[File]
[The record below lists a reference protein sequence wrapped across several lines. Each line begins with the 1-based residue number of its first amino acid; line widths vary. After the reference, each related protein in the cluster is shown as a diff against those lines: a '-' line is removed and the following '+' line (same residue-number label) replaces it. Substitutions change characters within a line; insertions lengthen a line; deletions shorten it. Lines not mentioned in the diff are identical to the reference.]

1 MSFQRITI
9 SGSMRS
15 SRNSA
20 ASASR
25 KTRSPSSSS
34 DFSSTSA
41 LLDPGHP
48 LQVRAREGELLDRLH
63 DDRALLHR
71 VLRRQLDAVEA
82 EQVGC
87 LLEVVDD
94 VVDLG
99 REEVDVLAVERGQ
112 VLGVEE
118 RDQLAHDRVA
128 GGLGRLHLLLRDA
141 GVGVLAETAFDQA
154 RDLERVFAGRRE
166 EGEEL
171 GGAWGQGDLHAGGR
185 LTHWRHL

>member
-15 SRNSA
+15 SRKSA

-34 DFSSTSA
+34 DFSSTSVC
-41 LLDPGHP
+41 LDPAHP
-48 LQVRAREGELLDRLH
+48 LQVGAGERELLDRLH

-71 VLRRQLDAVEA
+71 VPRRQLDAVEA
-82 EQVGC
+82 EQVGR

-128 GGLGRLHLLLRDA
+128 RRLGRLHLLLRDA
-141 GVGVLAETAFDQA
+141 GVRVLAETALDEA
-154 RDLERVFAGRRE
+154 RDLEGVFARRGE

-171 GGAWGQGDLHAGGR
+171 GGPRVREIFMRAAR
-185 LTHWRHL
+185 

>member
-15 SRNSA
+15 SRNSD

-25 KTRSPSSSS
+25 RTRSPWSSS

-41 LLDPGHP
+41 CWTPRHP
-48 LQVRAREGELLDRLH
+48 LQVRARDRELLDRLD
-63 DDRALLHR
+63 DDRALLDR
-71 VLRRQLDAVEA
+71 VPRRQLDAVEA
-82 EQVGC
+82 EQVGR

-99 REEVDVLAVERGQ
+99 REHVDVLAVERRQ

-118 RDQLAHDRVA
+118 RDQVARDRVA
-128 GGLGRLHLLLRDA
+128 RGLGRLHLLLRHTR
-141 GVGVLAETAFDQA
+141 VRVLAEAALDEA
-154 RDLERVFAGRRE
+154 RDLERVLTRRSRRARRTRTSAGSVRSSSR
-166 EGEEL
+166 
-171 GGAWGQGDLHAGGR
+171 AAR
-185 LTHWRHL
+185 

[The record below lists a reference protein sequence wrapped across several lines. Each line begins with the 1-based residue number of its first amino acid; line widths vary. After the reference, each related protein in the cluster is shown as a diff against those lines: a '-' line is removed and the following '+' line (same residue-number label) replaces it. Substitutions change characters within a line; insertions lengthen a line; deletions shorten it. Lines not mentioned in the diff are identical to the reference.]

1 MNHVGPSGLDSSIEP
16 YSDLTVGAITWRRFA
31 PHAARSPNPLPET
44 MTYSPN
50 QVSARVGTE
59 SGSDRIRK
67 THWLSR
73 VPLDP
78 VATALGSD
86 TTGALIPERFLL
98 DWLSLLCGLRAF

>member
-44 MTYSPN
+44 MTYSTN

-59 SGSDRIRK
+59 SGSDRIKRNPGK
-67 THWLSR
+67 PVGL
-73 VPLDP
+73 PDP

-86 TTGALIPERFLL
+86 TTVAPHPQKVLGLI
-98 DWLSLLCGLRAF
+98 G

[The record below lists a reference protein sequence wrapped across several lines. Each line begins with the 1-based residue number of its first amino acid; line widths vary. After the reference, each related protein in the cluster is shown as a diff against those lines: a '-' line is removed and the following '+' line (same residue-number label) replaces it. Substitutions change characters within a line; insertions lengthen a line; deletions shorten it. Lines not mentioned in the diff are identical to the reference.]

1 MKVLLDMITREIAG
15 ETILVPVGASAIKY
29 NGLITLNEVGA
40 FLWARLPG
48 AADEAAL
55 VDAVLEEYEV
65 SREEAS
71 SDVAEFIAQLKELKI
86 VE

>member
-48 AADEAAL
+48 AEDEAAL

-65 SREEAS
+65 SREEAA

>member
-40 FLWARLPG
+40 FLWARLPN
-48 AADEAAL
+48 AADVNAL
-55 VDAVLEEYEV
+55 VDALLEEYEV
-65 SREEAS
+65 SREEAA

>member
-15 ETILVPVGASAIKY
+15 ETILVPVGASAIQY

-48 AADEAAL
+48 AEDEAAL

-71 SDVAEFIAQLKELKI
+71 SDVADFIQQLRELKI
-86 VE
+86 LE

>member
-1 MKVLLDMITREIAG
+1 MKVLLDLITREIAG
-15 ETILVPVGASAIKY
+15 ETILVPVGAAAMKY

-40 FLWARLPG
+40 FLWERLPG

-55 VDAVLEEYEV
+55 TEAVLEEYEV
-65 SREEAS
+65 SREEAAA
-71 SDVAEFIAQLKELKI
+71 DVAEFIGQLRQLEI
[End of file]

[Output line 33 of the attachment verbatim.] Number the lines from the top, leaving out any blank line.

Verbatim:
-71 VLRRQLDAVEA